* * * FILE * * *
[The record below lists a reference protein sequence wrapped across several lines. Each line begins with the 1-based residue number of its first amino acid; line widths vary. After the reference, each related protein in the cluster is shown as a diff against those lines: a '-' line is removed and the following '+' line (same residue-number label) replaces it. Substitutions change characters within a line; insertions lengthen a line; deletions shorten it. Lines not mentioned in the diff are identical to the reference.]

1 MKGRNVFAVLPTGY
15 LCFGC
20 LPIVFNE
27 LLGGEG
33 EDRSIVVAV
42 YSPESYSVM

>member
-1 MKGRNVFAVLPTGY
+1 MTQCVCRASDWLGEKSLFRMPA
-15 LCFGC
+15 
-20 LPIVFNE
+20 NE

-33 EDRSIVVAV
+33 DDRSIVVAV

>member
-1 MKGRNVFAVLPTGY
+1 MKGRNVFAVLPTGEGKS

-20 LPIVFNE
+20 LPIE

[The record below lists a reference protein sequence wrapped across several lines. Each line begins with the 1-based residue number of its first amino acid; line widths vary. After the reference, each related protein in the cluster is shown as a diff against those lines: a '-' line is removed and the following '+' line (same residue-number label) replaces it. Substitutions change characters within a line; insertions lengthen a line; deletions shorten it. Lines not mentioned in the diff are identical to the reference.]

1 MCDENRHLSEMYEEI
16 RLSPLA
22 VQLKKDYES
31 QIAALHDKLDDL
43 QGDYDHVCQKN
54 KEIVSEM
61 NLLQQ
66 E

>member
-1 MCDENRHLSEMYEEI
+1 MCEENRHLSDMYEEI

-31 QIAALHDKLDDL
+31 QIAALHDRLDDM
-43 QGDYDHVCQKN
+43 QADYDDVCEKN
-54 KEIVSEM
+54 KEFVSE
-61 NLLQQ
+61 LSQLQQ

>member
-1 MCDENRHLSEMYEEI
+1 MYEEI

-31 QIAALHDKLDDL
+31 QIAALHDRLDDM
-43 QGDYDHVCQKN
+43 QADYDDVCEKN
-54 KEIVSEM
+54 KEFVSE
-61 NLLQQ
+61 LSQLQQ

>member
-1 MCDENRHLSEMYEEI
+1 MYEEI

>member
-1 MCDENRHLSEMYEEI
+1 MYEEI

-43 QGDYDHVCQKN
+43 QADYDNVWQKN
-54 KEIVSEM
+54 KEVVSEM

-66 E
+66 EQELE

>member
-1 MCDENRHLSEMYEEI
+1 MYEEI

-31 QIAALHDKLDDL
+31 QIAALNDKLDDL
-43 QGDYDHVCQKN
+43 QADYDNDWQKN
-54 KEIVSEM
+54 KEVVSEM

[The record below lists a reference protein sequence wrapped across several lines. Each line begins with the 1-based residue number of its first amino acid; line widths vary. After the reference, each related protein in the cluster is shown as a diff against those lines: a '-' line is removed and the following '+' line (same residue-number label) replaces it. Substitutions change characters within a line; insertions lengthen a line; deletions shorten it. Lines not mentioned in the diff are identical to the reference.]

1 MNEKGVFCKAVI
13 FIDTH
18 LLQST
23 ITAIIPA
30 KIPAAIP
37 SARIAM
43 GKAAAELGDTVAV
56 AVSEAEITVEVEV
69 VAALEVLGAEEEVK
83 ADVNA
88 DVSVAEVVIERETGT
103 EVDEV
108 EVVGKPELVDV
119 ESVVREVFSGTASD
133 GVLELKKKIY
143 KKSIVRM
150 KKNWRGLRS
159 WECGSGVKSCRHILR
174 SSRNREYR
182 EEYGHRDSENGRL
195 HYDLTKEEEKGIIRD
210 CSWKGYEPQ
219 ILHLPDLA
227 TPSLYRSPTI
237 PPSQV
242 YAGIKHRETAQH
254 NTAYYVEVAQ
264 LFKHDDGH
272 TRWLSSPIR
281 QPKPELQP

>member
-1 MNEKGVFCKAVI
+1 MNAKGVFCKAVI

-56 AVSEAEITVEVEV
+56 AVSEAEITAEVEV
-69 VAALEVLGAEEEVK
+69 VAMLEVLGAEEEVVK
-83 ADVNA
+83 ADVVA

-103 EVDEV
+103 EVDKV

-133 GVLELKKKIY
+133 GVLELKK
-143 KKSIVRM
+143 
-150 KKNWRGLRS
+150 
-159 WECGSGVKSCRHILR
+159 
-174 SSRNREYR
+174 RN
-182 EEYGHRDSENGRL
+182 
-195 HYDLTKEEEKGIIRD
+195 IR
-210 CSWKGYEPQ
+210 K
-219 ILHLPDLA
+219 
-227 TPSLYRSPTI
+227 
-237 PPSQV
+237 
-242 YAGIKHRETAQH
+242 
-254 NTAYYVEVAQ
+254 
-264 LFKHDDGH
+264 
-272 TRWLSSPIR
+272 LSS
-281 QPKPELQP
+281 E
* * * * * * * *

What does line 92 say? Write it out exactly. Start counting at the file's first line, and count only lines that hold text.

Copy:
159 WECGSGVKSCRHILR